Gather round friends, for the last entry in the Judas Priest review series, as I look back on the whole experience. It was an eventful series, no doubt, and I certainly raised some eyebrows. Though there were definite ups and definite downs, I consider it a smashing success. I hypothesized that the best way to make me a Judas Priest fan was to brute force the entire discography into me in order. Some individuals might scoff at the thought of me being a fan given some of my reviews, but to them I’d say that I’m just a unique type of Judas Priest fan. I must also thank Holen MaGroin for accompanying me on this series and being the yin to my yang. It mustn’t have been easy reading what I had to say about certain albums (though I still stand 100% behind the hilarity of Stained Ass).
The long journey is now over, and my main thought is that about half of what I said is outdated to some degree. I have warmed up a little bit to a couple of albums, but all the albums I liked before I now like even more. I guess there’ll be a re-review series in a year or two. I’m not going to give you a Nigel Tufnel top 10 Priest albums list here though, because FORESHADOWING!
Anyway, what I will give you is a little exercise based on my first experiences of Judas Priest. If you want to read more about these fateful first experiences, I wrote a ramble on them right here. Anyway, I’m going to give you my version of The Essential Judas Priest. This exercise is based on the 2015 two-disc version, and even though Firepower wasn’t released at the time, “No Surrender” was just too good not to put on it. You can see the tracklist for the original below.
Oh, and also, I’m not bothering with getting the track times right. I’m just going to match the number of tracks on each disc. So, let us begin.
1- Rocka Rolla
4- Diamonds and Rust
5- Here Come the Tears
6- Beyond the Realms of Death
7- Starbreaker (live- Unleashed in the East)
8- Living After Midnight
9- The Hellion/Electric Eye
10- You’ve Got Another Thing Coming
12- The Sentinel
13- Turbo Lover
14- Desert Plains (live- Kansas 1986)
15- The Green Manalishi With The Two-Pronged Crown (live- Kansas 1986)
16- Ram it Down
17- Hell Patrol
18- Between the Hammer & The Anvil
19- A Touch of Evil
Just to jump in halfway through, I did initially have “Rock Forever” on here, but I omitted it so that this disc could end with Painkiller. It was too perfect to pass up. Anyway, on to disc 2.
1- Cathedral Spires
2- Grinder (live- ’98 Live Meltdown)
3- Rapid Fire (live- ’98 Live Meltdown)
4- Breaking the Law (live- ’98 Live Meltdown)
5- Hell Bent For Leather (live- ’98 Live Meltdown)
6- Jekyll and Hyde
7- Feed on Me
8- Deal With the Devil
10- Worth Fighting For
13- Cold Blooded
14- Battle Cry
15- No Surrender
Japanese Bonus Disc (For Lebrain)
2- Lochness (Extended Mix)
3- Lochness (live)
4- Lochness (Demo)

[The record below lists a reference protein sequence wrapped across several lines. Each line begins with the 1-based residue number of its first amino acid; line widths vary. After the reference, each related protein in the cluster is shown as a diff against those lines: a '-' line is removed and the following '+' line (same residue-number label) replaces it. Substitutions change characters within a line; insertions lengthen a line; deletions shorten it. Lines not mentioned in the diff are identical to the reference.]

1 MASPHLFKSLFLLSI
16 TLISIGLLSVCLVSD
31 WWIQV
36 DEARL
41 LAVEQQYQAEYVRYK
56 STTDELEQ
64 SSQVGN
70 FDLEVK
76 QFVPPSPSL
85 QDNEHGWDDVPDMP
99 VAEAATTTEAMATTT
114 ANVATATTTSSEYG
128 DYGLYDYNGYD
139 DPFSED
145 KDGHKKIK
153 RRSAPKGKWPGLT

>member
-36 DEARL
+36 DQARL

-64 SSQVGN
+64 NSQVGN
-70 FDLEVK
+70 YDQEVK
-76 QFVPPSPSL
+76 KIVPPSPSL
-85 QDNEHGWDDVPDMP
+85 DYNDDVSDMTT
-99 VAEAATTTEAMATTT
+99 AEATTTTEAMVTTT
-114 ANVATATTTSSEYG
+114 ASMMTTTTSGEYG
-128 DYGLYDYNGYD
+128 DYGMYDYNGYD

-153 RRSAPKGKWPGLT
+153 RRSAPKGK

5- Lochness (Acoustic)
6- Lochness (Party Mix)
I wasn’t initially going to include “Cathedral Spires” due to it’s length (as I said I wasn’t counting the track lengths). But after I removed “Rock Forever” and needed another song on Disc 2, it became very apparent that “Cathedral Spires” was the one to pick (and I just hope the disc comes in at under 80 minutes). If not, then “Redeemer of Souls” would be a fine pick to replace it.
So, how does this disc stack up? Well, actually not too bad, in my opinion. Unlike the actual The Essential Judas Priest, my one actually includes (technically) all the studio albums. Only Point of Entry has no direct contribution to the disc, but had a live version to add later. A lot of albums only had one song though, though in those cases they are definitely my favorite song on that disc.
Angel of Retribution took top spot with four songs. This doesn’t surprise me too much. I love the album and it is one of the most varied in styles across songs across the whole Priest discography. While I prefer Turbo and Defenders of the Faith, they are far constant in their style, hence why less songs from them appear on these discs.
But, technically, British Steel also had four entries (along with ’98 Live Meltdown). I guess Ripper is just awesome. And on that note, how about his contributions. Seven songs with him singing. And kicking the disc off with “Cathedral Spires”. Hard to argue with that.
So that marks the end of the series for good. It’s been a hell of a journey and I’m happy with the result. And just if you were interested in reading outdlandish takes on Priest albums that I may have shat on just a tad too much, I’ve got the whole series linked below, and you can count on Holen to pick up the praise deficit in most cases.
Sad Wings of Destiny
Sin After Sin
Hell Bent For Leather
Unleashed in the East
Point of Entry
Screaming For Vengeance
Defenders of the Faith
Ram it Down
’98 Live Meltdown
Live in London
Angel of Retribution
Redeemer of Souls